## Why Do You Get More Servings Out Of A Square Cake?

Decorating By ScaryMissMary Updated 17 May 2012 , 6:41pm by vgcea

This may be a silly question, but I've never understood why square cakes are said to have more servings. I use the same quantities of all ingredients for both round and square cakes, and they're both 4" tall. Is it just because square cakes have a larger surface area?

Because of the corners. Think about it - you can put a 10" round pan *inside* a 10" square pan, for example.

It's all about volume. (Fun with math.)

And I always need to use more batter in a square pan to get a proper cake.

Okay, but thinking about it another way. Both pans use the same amount of batter. The round pans cake will bake up slightly taller than the square pan cake. Let me put it another way. The little bit that fills in the corners in a square cake makes the same size round cake taller, but it's still the same amount of batter. The hall can cut slightly slimmer slices of the round cake and slightly wider slices of the square. Volume remains the same but perception of a difference persists in articles published by authors not associated with the wedding industry.

I don't use the same amount if batter in the pans.

I'm with Leah... I do the math.

If both cakes are the same height, area of the square is l x w. Area of the round is pi r(squared).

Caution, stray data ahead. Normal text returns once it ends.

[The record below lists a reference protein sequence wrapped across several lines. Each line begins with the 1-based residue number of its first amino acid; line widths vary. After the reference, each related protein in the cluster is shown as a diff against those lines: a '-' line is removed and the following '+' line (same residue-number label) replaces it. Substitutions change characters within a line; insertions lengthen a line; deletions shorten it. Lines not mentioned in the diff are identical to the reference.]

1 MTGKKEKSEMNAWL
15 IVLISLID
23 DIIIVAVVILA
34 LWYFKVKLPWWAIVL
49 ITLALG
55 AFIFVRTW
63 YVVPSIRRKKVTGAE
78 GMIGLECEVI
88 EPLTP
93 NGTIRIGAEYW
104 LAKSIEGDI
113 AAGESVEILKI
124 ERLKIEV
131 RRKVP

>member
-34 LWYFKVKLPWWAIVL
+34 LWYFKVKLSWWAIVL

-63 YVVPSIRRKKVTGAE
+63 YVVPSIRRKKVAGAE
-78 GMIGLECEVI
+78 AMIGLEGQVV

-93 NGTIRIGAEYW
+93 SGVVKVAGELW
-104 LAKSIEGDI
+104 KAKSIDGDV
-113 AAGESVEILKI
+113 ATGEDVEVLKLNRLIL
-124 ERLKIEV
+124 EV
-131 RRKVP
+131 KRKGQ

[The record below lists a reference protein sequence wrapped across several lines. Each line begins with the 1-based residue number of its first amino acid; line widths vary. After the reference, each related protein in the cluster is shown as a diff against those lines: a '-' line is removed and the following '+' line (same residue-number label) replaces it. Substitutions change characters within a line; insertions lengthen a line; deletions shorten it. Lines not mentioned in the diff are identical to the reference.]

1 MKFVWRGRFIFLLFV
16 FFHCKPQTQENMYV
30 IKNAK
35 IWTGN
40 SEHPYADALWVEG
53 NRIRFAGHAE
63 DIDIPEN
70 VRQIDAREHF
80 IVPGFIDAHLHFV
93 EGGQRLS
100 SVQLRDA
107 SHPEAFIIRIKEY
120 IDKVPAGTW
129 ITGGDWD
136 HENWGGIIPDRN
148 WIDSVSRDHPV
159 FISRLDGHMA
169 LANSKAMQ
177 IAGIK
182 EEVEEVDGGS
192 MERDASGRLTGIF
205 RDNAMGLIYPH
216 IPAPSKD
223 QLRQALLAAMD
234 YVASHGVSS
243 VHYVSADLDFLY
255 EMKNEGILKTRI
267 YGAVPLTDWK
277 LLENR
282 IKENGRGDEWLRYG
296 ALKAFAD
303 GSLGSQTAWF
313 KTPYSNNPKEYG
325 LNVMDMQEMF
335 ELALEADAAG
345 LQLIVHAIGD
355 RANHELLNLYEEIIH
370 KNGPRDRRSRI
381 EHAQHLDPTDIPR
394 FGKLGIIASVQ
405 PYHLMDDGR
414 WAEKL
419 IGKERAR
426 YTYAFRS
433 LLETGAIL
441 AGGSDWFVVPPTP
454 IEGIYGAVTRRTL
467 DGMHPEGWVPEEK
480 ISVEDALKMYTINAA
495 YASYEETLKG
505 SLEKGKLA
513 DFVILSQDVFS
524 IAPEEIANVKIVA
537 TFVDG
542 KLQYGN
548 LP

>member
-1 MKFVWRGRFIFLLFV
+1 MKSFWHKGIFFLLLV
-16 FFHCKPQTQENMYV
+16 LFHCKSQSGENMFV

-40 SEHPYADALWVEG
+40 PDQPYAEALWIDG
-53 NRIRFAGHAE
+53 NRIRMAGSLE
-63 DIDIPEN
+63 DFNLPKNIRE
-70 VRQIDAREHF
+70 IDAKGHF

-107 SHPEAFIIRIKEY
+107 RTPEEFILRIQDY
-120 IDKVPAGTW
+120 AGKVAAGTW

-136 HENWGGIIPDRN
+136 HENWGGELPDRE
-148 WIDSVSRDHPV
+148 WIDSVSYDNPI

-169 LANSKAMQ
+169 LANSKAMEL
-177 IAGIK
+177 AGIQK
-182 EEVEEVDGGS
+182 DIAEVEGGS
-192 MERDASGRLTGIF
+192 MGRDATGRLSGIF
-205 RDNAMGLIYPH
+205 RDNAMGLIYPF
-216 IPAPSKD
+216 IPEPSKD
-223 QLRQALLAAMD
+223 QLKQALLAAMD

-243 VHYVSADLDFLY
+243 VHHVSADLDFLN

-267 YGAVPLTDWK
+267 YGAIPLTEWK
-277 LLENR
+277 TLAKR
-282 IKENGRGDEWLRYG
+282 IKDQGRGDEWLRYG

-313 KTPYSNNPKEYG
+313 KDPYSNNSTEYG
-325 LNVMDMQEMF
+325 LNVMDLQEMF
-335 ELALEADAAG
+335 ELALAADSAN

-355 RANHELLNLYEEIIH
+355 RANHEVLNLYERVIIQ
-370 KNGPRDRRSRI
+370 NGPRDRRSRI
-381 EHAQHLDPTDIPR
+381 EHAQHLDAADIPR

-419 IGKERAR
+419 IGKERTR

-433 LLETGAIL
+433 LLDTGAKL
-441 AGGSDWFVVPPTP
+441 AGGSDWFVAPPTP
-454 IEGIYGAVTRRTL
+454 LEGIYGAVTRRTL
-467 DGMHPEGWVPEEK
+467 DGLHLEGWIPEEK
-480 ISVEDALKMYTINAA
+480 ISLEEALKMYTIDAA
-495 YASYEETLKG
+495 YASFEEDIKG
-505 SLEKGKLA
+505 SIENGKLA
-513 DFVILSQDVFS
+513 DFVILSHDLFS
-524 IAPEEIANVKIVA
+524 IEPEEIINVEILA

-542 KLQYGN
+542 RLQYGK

Example: 10 inch square cake, area 10 x 10 equals 100

10 inch round 5 x 5 times 3.14 equals 78.5

So in this application, the square takes between 20% to 25% more batter for the exact same height cake.

With this info, you can up all ingredients by 25% or just 1.5x and make a few cupcakes.

This method works perfectly when you want to convert any 8" or 9" cake recipe into a larger cake.

No, you never get the same size cake from the same amount of batter on a square and round pan. Not possible.

**DeniseNH**

Okay, but thinking about it another way. Both pans use the same amount of batter. The round pans cake will bake up slightly taller than the square pan cake. Let me put it another way. The little bit that fills in the corners in a square cake makes the same size round cake taller, but it's still the same amount of batter. The hall can cut slightly slimmer slices of the round cake and slightly wider slices of the square. Volume remains the same but perception of a difference persists in articles published by authors not associated with the wedding industry.

But the OP already noted their tiers are the same height--so the volume is not the same. Therefore the hall would not cut the slices any differently.

You seem to assume that squares will not be as high as rounds. However there is no reason to assume the same amount of batter would be used in both (keep in mind the OP claimed the tiers are the same height) Serving charts make no such assumption.

First the standard chart for servings (or at least one of them) notes that it takes more batter to produce the same sized square. Second it notes that based on the standard 1x2 serving no squares will produce more servings than rounds. Thus it is not authors not associated with the wedding industry that are publishing articles producing a difference that does not exist. A difference does exist.

There is simply no reason so expect a difference in height simply because a tier is a square instead of a round. The same amount of batter should not be used in each. The batter for a round does not determine how much batter should be used in another shape (square, heart, oval) of the same size.